RECLAIM YOUR SPIRIT
Francine Acevedo knows about starting over. She has been through many storms; her battle with depression is one of them. Overwhelming feelings of sadness led to several suicide attempts. Now 57, Acevedo has developed physical health problems, and she has recently lost several close relatives. Her most devastating loss was that of her son, Jermaine, who committed suicide in 2007 at the age of 29. Acevedo says this loss nearly killed her, but she turned to her faith for sustenance. âGodâs grace and mercy have helped me,â she says.
The reinvention: Acevedo dealt with her grief by focusing on the needs of others. Through prayer and volunteer work, Acevedo works through the pain. A Bronx, New York, resident, she now sits on a local community board and runs a nonprofit, Amore House, which she created to help disabled and low-income people in her neighborhood. A professional hair stylist, Acevedo also offers complementary hair services through a local salon to women in need. She works with several organizations, including Dress for Success.
âEvery time I was down on my back, I was resurrected. I got my second wind and I was back at it,â Acevedo says. âBlows can be low. You catch yourself, get back up, and keep going. You only fail when you get a blow and donât get back up.â
If life has dealt you a blow that has you feeling like youâre down for the count, use these tips to help you get back up.
1. Let go of the past. âStop giving your past permission to speak,â says Darnyelle A. Jervey, life coach and CEO of Incredible One Enterprises L.L.C. in Newark, Delaware. Assess your strengths, especially those that will help you reach your goal. Dr. Pamela Everett Thompson, psychologist and founder of Atlanta-based Building Bridges to Better Lives, suggests fact finding. Researching your goal allows you to feel empowered, Thompson says, and helps you to know the steps needed to take action.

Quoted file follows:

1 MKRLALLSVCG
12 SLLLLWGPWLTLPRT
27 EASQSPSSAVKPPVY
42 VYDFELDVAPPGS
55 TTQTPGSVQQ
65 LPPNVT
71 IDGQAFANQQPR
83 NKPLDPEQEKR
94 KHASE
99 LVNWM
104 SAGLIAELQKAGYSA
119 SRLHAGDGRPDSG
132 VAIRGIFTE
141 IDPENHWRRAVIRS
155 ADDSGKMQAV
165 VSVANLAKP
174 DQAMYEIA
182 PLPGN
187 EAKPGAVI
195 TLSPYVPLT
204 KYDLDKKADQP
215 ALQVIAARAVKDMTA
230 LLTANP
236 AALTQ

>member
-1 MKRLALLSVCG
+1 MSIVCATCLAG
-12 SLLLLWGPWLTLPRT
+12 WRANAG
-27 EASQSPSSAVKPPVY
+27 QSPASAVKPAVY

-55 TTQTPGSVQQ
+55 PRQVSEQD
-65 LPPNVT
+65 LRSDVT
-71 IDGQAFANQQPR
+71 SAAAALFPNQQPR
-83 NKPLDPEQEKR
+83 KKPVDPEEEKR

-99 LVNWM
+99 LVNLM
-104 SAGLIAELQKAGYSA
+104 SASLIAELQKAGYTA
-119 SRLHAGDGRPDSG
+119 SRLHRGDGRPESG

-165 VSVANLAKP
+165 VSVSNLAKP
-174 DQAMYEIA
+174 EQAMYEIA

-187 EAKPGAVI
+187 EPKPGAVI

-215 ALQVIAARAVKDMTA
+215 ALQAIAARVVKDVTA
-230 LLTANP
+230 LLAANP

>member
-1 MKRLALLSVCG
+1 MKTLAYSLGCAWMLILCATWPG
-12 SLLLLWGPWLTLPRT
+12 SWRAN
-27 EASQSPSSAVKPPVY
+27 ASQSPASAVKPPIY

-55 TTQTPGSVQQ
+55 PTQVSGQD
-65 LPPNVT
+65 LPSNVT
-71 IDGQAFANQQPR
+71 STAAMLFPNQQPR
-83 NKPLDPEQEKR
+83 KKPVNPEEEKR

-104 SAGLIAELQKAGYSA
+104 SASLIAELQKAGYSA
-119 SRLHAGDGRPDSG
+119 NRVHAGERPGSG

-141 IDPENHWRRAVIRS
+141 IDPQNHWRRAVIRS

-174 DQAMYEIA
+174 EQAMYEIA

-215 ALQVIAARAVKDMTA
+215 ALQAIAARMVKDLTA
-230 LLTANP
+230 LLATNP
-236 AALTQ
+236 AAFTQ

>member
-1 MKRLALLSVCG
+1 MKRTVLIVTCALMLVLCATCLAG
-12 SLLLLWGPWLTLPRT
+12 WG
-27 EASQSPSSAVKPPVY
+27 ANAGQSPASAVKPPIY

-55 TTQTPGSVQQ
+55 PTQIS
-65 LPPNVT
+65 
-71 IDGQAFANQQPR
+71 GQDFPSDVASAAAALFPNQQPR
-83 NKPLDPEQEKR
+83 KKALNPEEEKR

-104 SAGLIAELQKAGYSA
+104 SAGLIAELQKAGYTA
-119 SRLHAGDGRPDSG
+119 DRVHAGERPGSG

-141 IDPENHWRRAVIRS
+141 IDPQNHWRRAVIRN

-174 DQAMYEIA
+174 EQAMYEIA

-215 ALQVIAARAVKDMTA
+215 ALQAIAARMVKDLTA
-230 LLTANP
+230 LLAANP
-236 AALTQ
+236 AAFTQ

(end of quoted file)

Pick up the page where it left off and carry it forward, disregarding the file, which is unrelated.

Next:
2. Work your plan. Create a time-sensitive plan, broken down into parts. Enlist the help of a âmastermind group,â three people who can be a source of additional support and resources, says Dr. Alduan Tartt, psychologist, motivational speaker, and owner-CEO of Atlanta-based Visionary Minds Inc. Create an âintention contract,â which outlines your goal in detail. After youâve created your contract, give it to one person who can check in with you periodically. And negative friendsâlet them go.
3. Think, speak, and write it. Visualize your goal and then write it down, placing it where you can see it every day. As you change your thoughts, also change your speech. âStop saying âIâm going to tryâ and âI hope.â Say âI am.â Speak as if your goal is in the present rather than the future. Change your mindset, change your life,â says Jervey.
4. Expect roadblocks. Staying positive allows you to remain focused on the big picture, instead of being derailed by details. Tartt recommends looking at the obstacle as a problem that absolutely has to be solved and then becoming a problem solver, rather than dwelling on the situation. âEveryone hits a bump and only those that see it as a process toward their success make it,â says Tartt.
5. Be prepared. Opportunity can knock at any time, so be ready for that breakthrough moment. Reinventing yourself is a journeyâit doesnât happen overnight. Remember to celebrate the small victories and to learn from the roadblocks along the way, says Thompson. And remember, youâre the only thing stopping you.
This article originally appeared in the January 2010 issue of Black Enterprise magazine.